As Nature’s primary scavengers, vultures have always been credited with performing a useful service to society and now scientists have put a value to it, highlighting that the birds’ declining population could be costlier than thought.
A recent study by the International Union for Conservation of Nature (IUCN) estimates that 600 vultures consume the same amount of animal waste as a medium utility plant required to dispose it. The India office of IUCN has arrived at a value based on the scavenging services: A vulture is worth Rs 6.96 lakh in urban India and Rs 5.85 lakh in rural areas.
Vultures’ ability to feed on dead animals makes them crucial for the environment and society as they help contain contamination from rotten carcasses, lowering the risk of diseases in humans and livestock.
However, in the past two decades, the vulture population in the country has declined drastically. Today less than 1% vultures are left of their population in the early 1980s. “Vulture numbers declined from about 40 million in the 1980s to less than 0.1 million now. This is the steepest decline in the population of any species,” said Vibhu Prakash, principal scientist at the Bombay Natural History Society.
The decline is primarily blamed on the extensive use of non-steroidal anti-inflammatory drug diclofenac to treat livestock. The drug residue present in the carcass is consumed by vultures indirectly. Though the drug to treat livestock is banned in the country, there have been reports of its illegal use.
The absence of vultures has led to a crisis of carcass disposal across the country.
“Earlier people would remove the skin of the animals for their use and throw away the rest of the carcass. Vultures helped them quickly decay. But, in the absence of the birds, stinking carcasses started piling up, spreading diseases and leading to an increase in the population of secondary scavengers such as dogs,” Prakash said.
This forced the governments to put in place carcass rendering plants at several places. IUCN India scientists studied the cost of carcass disposal through these plants to estimate the economic value of the service provided by the birds.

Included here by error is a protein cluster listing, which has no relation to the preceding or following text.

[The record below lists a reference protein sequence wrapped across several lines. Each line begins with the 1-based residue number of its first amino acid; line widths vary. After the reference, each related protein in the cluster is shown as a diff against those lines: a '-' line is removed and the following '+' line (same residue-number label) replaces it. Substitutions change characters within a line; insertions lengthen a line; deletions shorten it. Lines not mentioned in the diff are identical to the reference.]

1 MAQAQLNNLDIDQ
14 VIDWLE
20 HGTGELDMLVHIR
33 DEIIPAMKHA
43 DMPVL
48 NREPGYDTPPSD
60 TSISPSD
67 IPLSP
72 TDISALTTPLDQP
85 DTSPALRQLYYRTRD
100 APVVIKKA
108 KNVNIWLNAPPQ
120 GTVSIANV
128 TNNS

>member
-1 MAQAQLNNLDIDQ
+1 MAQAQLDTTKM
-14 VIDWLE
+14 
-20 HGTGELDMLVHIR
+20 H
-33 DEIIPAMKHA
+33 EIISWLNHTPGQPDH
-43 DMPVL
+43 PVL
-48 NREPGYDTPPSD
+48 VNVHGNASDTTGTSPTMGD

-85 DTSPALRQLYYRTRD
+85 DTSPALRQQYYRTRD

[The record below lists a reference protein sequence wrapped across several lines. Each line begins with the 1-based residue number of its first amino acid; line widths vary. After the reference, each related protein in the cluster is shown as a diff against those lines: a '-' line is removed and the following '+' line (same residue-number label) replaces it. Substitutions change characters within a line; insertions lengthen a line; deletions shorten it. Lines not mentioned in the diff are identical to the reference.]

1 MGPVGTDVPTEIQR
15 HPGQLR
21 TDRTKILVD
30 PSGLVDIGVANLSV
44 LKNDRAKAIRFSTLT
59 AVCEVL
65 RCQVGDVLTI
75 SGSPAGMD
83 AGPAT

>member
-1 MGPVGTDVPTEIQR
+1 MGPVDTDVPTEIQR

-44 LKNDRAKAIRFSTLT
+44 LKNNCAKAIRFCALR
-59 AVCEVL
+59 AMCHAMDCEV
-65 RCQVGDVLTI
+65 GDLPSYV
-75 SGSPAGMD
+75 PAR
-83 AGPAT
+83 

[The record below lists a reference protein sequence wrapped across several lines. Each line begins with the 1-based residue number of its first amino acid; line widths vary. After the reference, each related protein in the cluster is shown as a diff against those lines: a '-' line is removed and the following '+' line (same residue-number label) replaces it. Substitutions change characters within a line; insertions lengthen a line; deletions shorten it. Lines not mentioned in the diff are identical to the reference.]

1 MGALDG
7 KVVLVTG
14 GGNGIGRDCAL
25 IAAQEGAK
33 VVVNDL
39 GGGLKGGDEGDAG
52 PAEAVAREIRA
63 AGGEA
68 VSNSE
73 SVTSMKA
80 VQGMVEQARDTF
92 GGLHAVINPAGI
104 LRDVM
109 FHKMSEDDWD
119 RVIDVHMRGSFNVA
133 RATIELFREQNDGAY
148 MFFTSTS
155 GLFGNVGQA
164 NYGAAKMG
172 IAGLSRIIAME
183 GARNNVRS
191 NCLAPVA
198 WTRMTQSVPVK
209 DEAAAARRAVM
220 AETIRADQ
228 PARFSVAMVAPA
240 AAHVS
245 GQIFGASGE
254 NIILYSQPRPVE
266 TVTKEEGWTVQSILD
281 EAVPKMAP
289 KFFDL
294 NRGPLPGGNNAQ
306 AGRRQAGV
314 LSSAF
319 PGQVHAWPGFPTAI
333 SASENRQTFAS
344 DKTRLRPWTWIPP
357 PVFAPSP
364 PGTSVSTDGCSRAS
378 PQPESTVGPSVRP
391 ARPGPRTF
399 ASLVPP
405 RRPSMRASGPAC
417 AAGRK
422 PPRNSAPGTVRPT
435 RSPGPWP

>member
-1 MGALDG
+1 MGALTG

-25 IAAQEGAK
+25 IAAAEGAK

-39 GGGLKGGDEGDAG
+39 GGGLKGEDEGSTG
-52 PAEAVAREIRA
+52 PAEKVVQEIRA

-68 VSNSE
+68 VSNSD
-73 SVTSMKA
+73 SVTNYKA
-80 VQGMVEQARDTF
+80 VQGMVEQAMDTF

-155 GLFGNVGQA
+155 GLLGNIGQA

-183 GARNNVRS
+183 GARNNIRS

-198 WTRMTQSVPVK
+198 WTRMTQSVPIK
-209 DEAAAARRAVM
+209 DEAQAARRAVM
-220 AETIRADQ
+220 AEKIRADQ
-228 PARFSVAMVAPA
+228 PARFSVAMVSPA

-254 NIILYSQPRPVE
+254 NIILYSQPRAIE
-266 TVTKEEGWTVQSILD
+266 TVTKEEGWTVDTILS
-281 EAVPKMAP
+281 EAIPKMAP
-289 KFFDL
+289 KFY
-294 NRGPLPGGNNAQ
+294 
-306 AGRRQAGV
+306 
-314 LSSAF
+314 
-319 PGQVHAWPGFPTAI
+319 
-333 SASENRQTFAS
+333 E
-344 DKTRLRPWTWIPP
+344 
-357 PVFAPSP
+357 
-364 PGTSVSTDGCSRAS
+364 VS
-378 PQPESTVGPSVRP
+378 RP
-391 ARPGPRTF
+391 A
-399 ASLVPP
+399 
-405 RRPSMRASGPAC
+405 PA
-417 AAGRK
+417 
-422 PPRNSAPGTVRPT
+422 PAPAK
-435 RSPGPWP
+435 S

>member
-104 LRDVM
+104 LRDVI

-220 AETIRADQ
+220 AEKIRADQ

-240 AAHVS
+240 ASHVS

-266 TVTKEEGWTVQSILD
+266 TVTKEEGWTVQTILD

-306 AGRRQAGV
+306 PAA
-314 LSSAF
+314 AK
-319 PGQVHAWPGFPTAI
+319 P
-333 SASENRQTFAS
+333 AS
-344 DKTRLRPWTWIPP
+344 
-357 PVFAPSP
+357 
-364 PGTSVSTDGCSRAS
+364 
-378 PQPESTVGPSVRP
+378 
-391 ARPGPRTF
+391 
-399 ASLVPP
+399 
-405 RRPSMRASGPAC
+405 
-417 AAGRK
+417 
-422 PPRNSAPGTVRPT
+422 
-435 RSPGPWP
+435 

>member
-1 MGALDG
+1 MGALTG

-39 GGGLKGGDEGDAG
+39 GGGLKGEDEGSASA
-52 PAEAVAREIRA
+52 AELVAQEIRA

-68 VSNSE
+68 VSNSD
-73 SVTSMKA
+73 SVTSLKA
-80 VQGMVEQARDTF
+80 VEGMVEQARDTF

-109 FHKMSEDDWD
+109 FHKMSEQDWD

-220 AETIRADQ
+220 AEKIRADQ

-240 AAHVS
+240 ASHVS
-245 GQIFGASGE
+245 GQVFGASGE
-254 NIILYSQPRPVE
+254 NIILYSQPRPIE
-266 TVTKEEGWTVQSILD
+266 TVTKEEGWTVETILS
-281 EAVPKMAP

The cost of processing four-five carcasses per day at a rendering plant is estimated to be about Rs 15 lakh, taking into account the establishment and maintenance cost of these plants and the transportation and processing work.
“A medium utility plant processes 164,400 kg of meat in a year, whereas the amount consumed by 600 vultures in a year is between 115,200 kg and 172,800 kg,” the study said. A medium plant is valued at Rs 6.7 crore in rural areas and Rs 7.9 crore in urban. This gives a vulture a value of Rs 5.85 lakh in villages and Rs 6.96 lakh in cities.
Declining vulture population has other indirect costs, too. “Anecdotal evidence shows the population of secondary scavengers such as dogs, jackals and rodents has been increasing. This might be leading to increased expenditure on diseases such as rabies, leptospirosis in humans and canine distemper in tigers. Besides, the increase in feral dogs’ population and the change in their feeding habits might also have an impact on the prey base for tigers in future,” said NM Ishwar of IUCN who led the study.
The scientists are making a case for breeding vultures and releasing them in the wild. “A vulture safety zone for breeding 600 birds and releasing them in the wild would cost 75% of the cost of a medium carcass rendering plant. All the other natural ecosystem services will be in place. Thus it makes more sense, at least in rural areas, to invest in vulture breeding,” Ishwar said.